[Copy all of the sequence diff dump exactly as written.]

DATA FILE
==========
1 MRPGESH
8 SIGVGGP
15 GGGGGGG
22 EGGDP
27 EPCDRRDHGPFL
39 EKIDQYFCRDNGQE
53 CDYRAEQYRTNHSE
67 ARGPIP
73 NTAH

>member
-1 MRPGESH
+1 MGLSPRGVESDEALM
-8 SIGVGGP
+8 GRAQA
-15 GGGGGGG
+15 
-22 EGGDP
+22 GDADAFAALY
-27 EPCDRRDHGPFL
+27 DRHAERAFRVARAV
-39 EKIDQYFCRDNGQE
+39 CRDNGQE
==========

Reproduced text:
1 MRPGESH
8 SIGVGGP
15 GGGGGGG
22 EGGDP
27 EPCDRRDHGPFL
39 EKIDQYFCRDNGQE
53 CDYRAEQYRTNHSE
67 ARGPIP
73 NTAH

>member
-1 MRPGESH
+1 MGLSPRGVESDEALM
-8 SIGVGGP
+8 GRAQA
-15 GGGGGGG
+15 
-22 EGGDP
+22 GDADAFAALY
-27 EPCDRRDHGPFL
+27 DRHAERAFRVARAV
-39 EKIDQYFCRDNGQE
+39 CRDNGQE